Plasma May Ethereum To Billions Of Transactions PerSecond

A working draft of Plasma: Scalable Autonomous Smart Contracts, whitepaper by Ethereum founder Vitalik Buterin and co-author of the Lightning Network whitepaper Joseph Poon, was released August 10, 2017. The paper lays out a plan to massively scale forward the number of transactions per second that the Ethereum blockchain is capable of processing.

The proposed Plasma framework may enable the Ethereum blockchain (or any other blockchain it integrates with) to advance dramatically. A number of features come together to make this possible, and the protocol itself draws upon the integrations of tools such as proof-of-stake (PoS), Nakamoto Consensus (widely referred to as proof-of-work), a cluster scaling solution called MapReduce, and an incentivized structure to deter byzantine behavior by participants. These attributes coalesce in a manner which allows smart contracts, or executable distributed code contracts, to become scalable. Fraud proofs are used to manage data that is recorded for validation purposes, reducing the load on the network. As per the draft, "As only merkleized commitments are broadcast periodically to the root blockchain (i.e. Ethereum) during non-faulty states, this can allow for incredibly scalable, low-cost transactions and computation. Plasma enables persistently operating decentralized applications at high scale."

Detailed analysis of some of these separate features and how they interplay can be found in the following paragraphs.

Multiparty Computation Meets Scalability

Adding blocks to the blockchain requires total validation from participants, generally speaking. Some scalability efforts, such as in the case of Lightning Network, make use of an assert / challenge agreement wherein prior to validation, there is an enforced dispute period. If the state is found incorrect during the dispute, the validating party claiming it to be correct is penalized by the blockchain. The mechanism encourages participants to only enforce penalties in the case that a faulty or incorrect state is asserted.

To get around issues of trust that are involved in off-chain multiparty commitments, Buterin and Poon seek to "design a system whereby computation can occur off-blockchain but ultimately [would be] enforceable on-chain." In so doing, the researchers said the method "is scalable to billions of computations per second with minimal on-chain updates." Proof-of-stake validators, incentivized toward good behavior by way of enforceable fraud proofs, enable computations and eliminate the threat of them being halted by a single actor.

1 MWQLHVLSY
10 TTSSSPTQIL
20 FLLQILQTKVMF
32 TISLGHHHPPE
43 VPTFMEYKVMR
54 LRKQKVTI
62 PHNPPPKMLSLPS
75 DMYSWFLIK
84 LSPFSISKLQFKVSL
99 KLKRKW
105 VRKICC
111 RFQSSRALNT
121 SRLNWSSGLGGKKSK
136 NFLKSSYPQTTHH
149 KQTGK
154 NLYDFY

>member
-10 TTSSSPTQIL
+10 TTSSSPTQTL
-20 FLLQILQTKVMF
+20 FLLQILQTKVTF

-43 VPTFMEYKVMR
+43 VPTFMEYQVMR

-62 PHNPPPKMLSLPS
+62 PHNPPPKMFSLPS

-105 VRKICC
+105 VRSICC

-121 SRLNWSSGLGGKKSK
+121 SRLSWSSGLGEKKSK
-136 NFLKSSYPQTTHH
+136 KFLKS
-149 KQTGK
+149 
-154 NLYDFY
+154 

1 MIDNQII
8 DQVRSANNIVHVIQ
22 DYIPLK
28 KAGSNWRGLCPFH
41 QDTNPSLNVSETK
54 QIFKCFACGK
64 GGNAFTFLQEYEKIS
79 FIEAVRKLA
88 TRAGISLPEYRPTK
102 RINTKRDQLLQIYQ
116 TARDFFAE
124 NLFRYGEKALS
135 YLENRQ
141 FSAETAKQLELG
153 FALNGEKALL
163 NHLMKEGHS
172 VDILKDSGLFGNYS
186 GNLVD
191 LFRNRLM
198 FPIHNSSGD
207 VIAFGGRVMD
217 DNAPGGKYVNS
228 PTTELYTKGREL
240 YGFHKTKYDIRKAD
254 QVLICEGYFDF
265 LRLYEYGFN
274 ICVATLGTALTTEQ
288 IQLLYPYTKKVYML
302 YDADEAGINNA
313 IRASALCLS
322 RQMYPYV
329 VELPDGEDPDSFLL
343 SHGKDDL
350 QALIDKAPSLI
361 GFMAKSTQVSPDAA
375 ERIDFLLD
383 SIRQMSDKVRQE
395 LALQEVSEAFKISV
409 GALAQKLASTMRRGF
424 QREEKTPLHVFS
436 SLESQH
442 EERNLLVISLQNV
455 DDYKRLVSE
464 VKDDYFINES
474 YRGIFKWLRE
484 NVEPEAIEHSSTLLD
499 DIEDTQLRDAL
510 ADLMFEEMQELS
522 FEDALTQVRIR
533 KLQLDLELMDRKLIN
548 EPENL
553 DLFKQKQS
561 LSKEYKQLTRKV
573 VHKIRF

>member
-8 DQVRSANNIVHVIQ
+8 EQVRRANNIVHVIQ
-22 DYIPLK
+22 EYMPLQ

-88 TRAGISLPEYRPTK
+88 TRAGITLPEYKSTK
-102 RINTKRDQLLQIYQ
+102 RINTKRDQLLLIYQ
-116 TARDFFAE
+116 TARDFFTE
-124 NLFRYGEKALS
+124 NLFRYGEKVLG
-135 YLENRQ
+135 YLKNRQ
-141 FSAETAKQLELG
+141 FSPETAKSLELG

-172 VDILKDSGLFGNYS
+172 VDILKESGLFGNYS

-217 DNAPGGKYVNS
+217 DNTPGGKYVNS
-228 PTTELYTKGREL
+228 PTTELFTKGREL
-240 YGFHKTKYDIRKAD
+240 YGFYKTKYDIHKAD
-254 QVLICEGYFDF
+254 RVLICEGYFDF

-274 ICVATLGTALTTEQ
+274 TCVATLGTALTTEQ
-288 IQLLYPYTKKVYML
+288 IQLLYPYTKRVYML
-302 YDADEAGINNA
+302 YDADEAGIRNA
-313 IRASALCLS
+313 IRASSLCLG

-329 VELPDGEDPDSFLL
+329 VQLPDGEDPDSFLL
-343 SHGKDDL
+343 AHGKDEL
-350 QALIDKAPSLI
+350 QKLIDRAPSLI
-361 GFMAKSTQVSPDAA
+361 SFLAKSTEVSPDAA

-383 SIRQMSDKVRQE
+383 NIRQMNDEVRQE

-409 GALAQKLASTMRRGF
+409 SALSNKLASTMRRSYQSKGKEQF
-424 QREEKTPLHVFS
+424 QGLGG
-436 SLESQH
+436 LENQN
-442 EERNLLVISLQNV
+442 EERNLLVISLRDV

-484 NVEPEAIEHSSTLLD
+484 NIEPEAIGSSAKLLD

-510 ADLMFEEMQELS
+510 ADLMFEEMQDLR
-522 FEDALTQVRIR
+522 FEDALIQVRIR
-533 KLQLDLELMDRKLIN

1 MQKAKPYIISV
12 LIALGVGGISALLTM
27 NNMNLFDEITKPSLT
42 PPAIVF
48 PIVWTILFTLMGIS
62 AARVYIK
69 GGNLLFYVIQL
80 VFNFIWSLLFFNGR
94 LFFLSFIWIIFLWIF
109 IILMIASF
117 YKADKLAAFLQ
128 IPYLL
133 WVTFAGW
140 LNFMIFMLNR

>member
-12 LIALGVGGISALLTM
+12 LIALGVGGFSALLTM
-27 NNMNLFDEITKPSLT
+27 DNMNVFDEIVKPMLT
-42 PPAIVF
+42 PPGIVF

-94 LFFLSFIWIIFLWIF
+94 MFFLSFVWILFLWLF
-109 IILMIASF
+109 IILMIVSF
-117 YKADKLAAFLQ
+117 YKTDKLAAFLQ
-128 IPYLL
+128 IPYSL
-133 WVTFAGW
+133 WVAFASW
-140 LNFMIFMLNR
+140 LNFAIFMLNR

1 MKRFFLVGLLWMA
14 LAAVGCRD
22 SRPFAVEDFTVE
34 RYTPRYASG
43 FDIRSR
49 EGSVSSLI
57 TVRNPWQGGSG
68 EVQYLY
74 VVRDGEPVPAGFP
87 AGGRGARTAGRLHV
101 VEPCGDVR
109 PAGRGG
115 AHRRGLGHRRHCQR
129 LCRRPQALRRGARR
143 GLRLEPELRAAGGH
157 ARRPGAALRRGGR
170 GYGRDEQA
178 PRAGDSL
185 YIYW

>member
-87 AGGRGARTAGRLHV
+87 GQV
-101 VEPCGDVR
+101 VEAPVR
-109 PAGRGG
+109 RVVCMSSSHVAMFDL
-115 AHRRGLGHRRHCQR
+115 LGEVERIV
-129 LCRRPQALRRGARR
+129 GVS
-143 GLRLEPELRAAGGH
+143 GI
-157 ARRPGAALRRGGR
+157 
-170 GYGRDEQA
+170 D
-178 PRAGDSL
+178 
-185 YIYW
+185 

According to the paper, Plasma will work similarly to the Lightning Network that Poon helped create, in that it is a series of executable distributed code contracts (EDCCs) running atop an existing blockchain. This ensures enforcement while simultaneously holding funds in a contract state with a net settlement / withdrawal that is scheduled to take place at a specified later time.

The Plasma Protocol

Plasma is about economic incentives that autonomously govern chain operations absent of active state transition management from the contract creator; in such a way, nodes themselves are incentivized to operate the chain. Measures to create more scalability see funds minimized to a single bit on a bitmap which allows many transactions to be represented together. Coupled with MapReduce frameworks, EDCC enforceable and scalable computation can be achieved.

An externalized party can hold funds and perform computations on behalf of another while Plasma runs on top of the existing blockchain. This eliminates the need to generate on-chain transactions for every state update by leveraging coalesced state updates that are comprised of the bitmaps in which the transactions are composed.

The above image displays how the root chain, in this case, an Ethereum-based root, interacts with the Plasma contracts atop it, only performing computations in the event that proof-of-fraud is established. Ethereum would see Plasma built on Ethereum Virtual Machine EDCCs, while processing small commitments representative of large amounts of computation and ledger entries.